PHP: Turning Bad Code into Good

25 07 2017

You don’t have to write beautiful or elegant code in PHP. In fact, some would argue that PHP would never win a beauty contest. Yet, one might argue that beauty is a marker for health, so beautiful, elegant code may indicate something about how robust the code is.

The following snippet contains a number of errors.. See if you can spot them:

 $fruit = array()
 $fruit[1]="apple"; $fruit[2]="peach"; $fruit[3]="orange";
 $slist = array($fruit[1],$fruit[2],$fruit[3]);
 $i=0;
 while ( $i < 3 ) {
   if( isset( $slist[$i] ){
       echo 'The meal includes a/an' . $slist[$i] ;
   }
   else {
      echo 'No fruit today'}

One of the errors may not be so obvious: omitting to turn on error reporting. Had the user done so, then the developer might have had a clue as to what was necessary to make the code work correctly. Although, I’ll be the first to admit that unless one is an experienced user, the first error message that displays may seem a bit cryptic:

Parse error: syntax error, unexpected ‘$fruit’ (T_VARIABLE) in … on line 4

Without the semi-colon after “array()”, the parser sees code like this:

$fruit = array()$fruit[1]=15;

Now the complaint about the “unexpected ‘$fruit'” makes more sense. After more than two decades, it would be wonderful if users could get a simple, direct message informing about a missing colon.

The funny thing is that in the C Programming language, one of PHP’s predecessors, if one neglects to terminate a statement with a semi-colon, a precise and helpful error message displays:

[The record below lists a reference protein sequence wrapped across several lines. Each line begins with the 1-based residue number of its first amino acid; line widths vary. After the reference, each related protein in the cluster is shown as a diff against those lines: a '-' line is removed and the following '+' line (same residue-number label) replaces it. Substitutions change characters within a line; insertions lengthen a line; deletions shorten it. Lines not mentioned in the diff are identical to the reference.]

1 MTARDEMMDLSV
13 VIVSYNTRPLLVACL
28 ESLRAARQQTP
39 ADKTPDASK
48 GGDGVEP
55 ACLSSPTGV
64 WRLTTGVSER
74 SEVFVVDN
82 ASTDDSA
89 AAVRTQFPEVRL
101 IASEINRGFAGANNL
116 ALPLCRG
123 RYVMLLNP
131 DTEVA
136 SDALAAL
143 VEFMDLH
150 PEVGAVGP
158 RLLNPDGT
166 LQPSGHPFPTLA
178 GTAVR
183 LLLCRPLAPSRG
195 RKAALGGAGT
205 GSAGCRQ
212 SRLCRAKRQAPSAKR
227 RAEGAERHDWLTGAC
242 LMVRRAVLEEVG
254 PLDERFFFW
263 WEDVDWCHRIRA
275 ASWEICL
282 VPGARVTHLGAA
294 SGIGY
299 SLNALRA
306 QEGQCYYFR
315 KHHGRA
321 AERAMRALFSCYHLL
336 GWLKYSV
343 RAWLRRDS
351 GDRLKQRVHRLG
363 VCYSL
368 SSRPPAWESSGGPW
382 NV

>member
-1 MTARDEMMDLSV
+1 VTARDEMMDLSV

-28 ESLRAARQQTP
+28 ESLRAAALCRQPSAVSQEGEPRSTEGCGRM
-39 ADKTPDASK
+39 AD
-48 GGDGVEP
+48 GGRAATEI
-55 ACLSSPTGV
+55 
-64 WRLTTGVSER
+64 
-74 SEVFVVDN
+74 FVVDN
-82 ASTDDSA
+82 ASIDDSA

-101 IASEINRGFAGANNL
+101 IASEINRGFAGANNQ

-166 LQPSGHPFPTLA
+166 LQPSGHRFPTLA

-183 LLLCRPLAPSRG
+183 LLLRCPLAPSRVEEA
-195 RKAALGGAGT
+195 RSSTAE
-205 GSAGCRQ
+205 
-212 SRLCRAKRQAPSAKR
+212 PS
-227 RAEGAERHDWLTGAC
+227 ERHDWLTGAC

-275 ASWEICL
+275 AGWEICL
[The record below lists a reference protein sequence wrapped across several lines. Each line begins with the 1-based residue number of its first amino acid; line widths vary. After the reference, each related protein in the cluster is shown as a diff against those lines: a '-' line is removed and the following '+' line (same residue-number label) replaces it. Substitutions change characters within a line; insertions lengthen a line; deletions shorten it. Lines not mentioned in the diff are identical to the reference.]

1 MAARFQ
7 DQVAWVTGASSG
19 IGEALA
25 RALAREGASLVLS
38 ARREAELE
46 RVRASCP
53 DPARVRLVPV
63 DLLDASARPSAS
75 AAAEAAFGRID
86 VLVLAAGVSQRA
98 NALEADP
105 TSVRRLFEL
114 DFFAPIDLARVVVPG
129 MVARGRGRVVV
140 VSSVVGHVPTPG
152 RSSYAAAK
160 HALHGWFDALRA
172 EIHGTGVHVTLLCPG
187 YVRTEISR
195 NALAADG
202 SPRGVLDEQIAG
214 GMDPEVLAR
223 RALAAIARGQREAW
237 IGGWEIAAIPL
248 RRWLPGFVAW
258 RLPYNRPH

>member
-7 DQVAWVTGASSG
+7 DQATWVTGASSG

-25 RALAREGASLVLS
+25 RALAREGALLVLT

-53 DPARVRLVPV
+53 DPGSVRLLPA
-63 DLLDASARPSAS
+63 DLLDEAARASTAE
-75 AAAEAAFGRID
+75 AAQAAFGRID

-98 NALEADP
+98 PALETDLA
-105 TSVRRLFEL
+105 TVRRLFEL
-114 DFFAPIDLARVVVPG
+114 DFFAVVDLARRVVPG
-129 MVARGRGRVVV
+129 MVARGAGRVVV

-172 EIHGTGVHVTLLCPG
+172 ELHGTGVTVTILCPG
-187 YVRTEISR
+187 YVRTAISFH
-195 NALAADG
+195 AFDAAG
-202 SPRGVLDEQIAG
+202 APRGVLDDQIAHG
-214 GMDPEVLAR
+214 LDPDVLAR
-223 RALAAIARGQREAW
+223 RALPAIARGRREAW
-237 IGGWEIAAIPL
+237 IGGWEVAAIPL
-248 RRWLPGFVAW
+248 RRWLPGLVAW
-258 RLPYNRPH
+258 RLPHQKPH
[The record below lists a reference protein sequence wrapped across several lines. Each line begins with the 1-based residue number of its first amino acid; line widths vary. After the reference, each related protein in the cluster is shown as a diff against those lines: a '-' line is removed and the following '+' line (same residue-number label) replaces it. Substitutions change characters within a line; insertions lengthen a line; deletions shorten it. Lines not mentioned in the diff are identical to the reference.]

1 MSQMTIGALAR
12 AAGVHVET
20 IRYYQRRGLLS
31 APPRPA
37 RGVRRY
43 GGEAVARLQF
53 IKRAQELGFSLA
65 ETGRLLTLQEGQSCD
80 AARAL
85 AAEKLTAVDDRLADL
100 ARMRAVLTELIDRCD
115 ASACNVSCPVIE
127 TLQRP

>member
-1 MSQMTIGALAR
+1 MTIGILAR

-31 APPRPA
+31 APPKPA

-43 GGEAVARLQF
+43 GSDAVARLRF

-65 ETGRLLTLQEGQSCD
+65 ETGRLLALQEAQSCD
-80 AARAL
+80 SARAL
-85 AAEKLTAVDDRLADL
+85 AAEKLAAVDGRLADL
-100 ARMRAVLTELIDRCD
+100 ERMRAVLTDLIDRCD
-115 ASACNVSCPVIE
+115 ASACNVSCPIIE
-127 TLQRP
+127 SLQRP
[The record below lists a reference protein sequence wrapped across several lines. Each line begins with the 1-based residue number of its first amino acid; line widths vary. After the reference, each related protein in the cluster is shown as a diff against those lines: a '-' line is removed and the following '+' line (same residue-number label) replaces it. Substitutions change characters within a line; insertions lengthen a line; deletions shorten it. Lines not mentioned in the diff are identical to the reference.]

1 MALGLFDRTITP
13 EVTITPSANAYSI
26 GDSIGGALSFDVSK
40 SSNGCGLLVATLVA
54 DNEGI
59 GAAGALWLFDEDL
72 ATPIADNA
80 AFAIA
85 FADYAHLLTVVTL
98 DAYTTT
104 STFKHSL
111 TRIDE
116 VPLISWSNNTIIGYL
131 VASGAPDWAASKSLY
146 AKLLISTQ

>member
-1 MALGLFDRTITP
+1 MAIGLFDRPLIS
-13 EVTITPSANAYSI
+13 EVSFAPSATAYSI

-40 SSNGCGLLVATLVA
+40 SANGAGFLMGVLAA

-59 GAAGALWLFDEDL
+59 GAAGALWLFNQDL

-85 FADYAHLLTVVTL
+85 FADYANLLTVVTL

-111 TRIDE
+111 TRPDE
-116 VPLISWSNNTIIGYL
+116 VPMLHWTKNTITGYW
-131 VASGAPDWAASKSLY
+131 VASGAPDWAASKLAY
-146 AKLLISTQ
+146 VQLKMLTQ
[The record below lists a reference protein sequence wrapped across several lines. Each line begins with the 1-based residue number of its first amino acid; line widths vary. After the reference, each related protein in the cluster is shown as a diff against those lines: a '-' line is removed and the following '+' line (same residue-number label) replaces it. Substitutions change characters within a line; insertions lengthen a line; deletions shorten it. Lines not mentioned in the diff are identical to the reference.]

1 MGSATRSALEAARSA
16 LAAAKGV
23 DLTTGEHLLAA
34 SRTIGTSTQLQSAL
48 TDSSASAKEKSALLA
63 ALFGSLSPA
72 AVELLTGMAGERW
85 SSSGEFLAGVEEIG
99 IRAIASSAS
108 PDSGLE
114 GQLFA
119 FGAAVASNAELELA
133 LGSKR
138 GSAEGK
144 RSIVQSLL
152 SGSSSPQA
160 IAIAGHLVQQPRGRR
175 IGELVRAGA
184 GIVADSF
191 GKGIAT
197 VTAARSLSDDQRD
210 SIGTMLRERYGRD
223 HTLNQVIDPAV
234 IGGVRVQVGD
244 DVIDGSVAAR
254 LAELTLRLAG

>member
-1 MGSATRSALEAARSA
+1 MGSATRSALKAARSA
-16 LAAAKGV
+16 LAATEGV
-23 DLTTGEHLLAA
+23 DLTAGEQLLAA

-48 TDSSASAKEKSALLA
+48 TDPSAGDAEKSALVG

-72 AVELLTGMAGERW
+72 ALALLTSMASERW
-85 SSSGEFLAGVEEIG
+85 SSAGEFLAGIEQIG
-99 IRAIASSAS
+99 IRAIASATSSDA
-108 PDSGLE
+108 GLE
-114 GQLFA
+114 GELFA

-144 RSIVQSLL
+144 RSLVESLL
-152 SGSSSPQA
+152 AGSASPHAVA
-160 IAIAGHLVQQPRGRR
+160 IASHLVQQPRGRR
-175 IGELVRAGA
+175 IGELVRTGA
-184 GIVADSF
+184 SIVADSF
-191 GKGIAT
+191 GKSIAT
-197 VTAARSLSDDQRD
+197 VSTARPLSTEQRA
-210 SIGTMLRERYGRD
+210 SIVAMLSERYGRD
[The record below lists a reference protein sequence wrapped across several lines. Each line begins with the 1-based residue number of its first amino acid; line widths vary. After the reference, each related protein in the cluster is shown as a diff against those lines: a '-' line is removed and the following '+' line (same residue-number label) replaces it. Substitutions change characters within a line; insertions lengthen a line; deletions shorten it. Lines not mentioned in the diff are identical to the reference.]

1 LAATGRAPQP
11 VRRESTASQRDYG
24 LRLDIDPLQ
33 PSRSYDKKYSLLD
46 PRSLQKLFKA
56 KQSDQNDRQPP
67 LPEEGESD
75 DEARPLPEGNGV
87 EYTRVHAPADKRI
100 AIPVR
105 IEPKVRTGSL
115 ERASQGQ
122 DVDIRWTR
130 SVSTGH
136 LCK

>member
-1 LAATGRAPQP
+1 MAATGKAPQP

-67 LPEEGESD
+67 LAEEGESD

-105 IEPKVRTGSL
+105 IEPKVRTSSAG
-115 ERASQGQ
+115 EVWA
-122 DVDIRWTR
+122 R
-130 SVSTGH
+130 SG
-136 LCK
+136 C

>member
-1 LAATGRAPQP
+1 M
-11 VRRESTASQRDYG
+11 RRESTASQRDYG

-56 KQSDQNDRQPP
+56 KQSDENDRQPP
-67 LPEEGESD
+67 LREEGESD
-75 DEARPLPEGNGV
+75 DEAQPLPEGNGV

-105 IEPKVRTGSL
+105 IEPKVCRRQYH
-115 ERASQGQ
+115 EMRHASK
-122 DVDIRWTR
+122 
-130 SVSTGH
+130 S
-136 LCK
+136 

In function ‘main’:
Line 5: error: expected ‘;’ before ‘printf’

See here.

Perl is another language that influenced PHP’s development. Apparently, PHP follows Perl regarding a failure to identify the missing colon. When I run the following code:

print("\nNewlines start new lines\n")
print("\nCarriage Returns do not\n");

The error message hints at where the problem may be without going into detail, raising this sort of error message:

syntax error at line 2, near “)
print”
Execution aborted due to compilation errors.

See demo.

Perhaps, if one makes the PHP code more concise, utilizing helpful features, such as short-array syntax one might have an easier time spotting a missing semi-colon. So, I suggest assigning an array to $fruit with the following code:

$fruit = [];

While there is nothing incorrect with the next line which initializes three array variables, taking the linear approach makes it more difficult to quickly discern what the code seeks to do. The following vertical format is much easier for human eyes:

$fruit[1] = "apple";
$fruit[2] = "peach";
$fruit[3] = "orange";

The next line also has nothing incorrect, but it could be improved:

 $slist = array( $fruit[1], $fruit[2], $fruit[3] );

Instead of taking three array variables and dropping them into another array and then assigning that newly created array to a variable, so that $slist contains three values and its first element has an key of zero, one could code as follows:

$slist = array_values( $fruit );

The result is the same but attaining it requires less code, and is less prone to coding errors since there is less minutia like specifying the array keys of $fruit.

The line assigning zero to $i is fine but it could use some spacing, as follows:

$i = 0;

Adding white space is another way to make the code more legible.